A Baltic adventure
There are many beautiful and fascinating elements to Lithuania – stunning landscapes, buzzing galleries and its preservation of Soviet art, writes SÉAN Mac CONNELL
LITHUANIA IS well worth a visit if for no other reason than to see how a country handles its colonial past and struggles to find its way into the uncertain future we all face. It is also a very pretty place.
It was the first of the former USSR-dominated states to break away and declare independence on March 11th, 1990 and the pride the people have in this is evident everywhere.
It was quite amazing to find an entire park set aside for the preservation of statues and art from the Soviet era. Even in the centre of the capital city, Vilnius, four Soviet style statues dominate one of the main bridges, the Green Bridge. (It also has a genocide museum, but more of that later.) These statues were preserved not so much for their artistic merit but as an educational tool for generations to come.
The religious statues that were removed during the long period of domination have now been returned to the churches, and the relics and other precious icons hidden from the Russians and the Nazis have been placed back where they belong.
There are 3.2 million Lithuanians living in the southernmost Baltic state, which has borders with Latvia, Belarus, Poland and Russia – from where it gets its vital natural gas supply, which is needed to heat homes for eight months a year. Temperatures average from 18 degrees in July to -5 degrees in January.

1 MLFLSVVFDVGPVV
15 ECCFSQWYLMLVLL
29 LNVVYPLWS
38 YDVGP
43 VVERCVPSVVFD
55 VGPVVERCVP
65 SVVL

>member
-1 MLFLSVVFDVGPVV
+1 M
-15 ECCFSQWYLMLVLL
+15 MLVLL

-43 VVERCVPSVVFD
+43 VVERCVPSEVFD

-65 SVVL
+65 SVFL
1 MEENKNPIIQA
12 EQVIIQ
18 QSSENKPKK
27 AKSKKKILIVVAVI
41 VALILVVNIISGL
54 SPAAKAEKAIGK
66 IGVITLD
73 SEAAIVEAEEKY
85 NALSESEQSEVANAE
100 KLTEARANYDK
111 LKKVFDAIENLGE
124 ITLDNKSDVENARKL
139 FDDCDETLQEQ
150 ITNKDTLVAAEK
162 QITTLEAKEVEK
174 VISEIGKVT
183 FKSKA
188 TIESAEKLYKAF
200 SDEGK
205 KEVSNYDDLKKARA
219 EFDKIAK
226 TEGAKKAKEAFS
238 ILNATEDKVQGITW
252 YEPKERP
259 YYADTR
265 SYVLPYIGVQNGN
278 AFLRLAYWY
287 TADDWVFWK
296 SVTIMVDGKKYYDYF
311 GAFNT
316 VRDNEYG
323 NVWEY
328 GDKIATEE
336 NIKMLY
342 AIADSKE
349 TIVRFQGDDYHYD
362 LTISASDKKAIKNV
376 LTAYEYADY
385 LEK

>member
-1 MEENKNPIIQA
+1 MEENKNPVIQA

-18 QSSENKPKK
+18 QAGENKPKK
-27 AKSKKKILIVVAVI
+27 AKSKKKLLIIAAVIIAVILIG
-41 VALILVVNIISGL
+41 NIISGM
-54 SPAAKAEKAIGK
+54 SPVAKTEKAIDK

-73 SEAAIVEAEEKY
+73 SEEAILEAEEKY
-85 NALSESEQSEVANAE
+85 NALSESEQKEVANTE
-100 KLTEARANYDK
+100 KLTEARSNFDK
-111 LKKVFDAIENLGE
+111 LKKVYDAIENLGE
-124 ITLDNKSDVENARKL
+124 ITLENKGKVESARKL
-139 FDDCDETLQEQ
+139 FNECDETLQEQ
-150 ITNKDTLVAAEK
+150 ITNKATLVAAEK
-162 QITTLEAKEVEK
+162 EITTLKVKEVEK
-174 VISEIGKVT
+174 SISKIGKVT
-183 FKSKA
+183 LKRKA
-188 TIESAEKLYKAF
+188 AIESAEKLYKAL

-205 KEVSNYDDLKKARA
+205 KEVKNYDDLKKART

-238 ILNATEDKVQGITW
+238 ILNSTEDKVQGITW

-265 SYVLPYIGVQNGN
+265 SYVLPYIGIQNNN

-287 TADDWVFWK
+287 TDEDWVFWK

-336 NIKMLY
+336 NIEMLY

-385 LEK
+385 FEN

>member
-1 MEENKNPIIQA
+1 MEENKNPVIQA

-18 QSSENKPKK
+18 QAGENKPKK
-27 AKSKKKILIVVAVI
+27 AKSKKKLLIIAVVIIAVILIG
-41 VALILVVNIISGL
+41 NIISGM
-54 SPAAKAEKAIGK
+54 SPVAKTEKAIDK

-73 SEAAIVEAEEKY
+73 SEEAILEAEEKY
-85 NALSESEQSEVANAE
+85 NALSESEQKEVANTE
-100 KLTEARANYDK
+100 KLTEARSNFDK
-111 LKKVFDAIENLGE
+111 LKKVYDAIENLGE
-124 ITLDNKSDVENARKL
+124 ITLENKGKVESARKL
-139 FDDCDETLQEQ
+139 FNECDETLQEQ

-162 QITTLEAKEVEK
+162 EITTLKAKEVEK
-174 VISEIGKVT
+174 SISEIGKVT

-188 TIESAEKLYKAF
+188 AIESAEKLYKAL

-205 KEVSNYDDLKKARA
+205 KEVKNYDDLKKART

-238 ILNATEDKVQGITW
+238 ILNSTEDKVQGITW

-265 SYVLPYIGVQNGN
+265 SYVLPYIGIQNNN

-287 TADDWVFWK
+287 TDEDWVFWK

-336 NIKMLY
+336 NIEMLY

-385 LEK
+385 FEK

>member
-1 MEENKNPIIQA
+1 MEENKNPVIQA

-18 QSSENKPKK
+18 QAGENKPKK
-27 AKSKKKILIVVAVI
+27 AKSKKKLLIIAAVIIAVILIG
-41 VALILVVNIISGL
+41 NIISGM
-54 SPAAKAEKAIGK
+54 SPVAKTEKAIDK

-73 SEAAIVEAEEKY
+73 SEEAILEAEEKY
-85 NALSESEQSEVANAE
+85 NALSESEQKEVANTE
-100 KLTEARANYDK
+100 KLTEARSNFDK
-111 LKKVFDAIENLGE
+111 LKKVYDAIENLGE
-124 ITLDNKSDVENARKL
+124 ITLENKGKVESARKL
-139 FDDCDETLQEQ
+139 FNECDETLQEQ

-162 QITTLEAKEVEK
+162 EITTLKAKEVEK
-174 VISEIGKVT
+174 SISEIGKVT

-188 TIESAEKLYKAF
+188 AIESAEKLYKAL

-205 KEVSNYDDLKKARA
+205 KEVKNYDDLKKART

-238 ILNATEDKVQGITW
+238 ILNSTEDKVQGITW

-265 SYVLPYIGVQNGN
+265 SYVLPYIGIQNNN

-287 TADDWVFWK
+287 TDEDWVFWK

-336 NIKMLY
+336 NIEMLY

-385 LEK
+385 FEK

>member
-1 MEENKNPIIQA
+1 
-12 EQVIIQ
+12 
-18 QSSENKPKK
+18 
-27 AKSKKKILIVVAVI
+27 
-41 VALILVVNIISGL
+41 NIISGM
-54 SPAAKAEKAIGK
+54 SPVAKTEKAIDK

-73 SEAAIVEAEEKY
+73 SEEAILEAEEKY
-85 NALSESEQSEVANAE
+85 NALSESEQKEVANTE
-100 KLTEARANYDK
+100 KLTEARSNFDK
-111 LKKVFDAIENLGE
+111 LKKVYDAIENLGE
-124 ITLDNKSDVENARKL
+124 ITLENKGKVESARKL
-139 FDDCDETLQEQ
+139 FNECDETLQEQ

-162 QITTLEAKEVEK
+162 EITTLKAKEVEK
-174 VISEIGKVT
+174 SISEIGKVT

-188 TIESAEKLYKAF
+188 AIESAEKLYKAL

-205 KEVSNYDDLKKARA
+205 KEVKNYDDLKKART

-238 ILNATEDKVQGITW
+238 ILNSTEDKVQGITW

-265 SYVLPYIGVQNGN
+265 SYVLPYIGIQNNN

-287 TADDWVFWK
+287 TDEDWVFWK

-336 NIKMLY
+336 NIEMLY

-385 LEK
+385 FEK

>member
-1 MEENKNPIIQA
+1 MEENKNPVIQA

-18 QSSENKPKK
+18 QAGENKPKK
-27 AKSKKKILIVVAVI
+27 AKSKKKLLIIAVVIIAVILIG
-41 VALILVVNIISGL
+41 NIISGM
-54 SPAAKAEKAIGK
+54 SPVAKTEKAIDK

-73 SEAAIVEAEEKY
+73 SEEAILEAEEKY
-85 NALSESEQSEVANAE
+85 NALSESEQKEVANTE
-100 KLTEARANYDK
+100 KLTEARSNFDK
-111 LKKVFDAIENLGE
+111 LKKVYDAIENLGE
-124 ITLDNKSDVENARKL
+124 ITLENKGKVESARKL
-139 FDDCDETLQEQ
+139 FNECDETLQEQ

Vilnius, with a population of roughly 550,000, is a three-hour journey by air from Dublin and is a clean, well laid-out city with a mixture of all the influences that shaped its turbulent past. Its streets are safe to walk and it gives off the relaxed air of a university town, which it is.
Now in the EU but not in the euro, Lithuania provides great value for money for the traveller with an exchange rate in the region of 3.4 Lt (litas), the local currency.
Unusually, the price of hotel bedrooms falls at weekends. For instance, the Holiday Inn where our party stayed charged up to €150 for bed and breakfast mid-week but reduced prices to €125 at weekends. This happens because most of the visitors to Lithuania are business travellers and come mid-week, so the hotels have much lower occupancy at weekends – something that will change, no doubt, as the country builds its tourism profile.
It is also the land of 100 different beers and these can be sampled for less than €3 a litre, even in the most expensive venues. Wine is more expensive and is more or less at Irish prices.
Our party was taken to the old town, via the 600-year-old cathedral, which lies at the centre of the city. There is a strong Italian influence dating back to the 16th century when the Grand Duchess of Lithuania, Bona Sforca of the Medici family, invited Italian architects and craftsmen to the city.
We climbed to the highest point in the area, the Green Hills which provide a wonderful view of the city. There, too, is the Hill of Crosses, a place of pilgrimage for many of the country’s large Roman Catholic population. Nearly 80 per cent list Roman Catholic as their religion and you will meet pilgrim groups on the streets led by priests.
The city abounds with museums, art galleries and theatres and over the summer more than one hundred concerts are played in the city and adjoining towns organised by the world famous Lithuanian National Philharmonic Society.